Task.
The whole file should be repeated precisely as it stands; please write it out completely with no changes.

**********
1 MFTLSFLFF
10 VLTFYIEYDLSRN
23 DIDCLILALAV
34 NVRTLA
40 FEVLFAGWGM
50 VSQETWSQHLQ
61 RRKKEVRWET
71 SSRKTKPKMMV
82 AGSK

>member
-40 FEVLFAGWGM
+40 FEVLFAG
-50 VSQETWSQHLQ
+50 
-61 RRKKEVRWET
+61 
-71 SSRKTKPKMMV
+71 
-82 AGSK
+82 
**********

1 MFTLSFLFF
10 VLTFYIEYDLSRN
23 DIDCLILALAV
34 NVRTLA
40 FEVLFAGWGM
50 VSQETWSQHLQ
61 RRKKEVRWET
71 SSRKTKPKMMV
82 AGSK

>member
-40 FEVLFAGWGM
+40 FEVLFAG
-50 VSQETWSQHLQ
+50 
-61 RRKKEVRWET
+61 
-71 SSRKTKPKMMV
+71 
-82 AGSK
+82 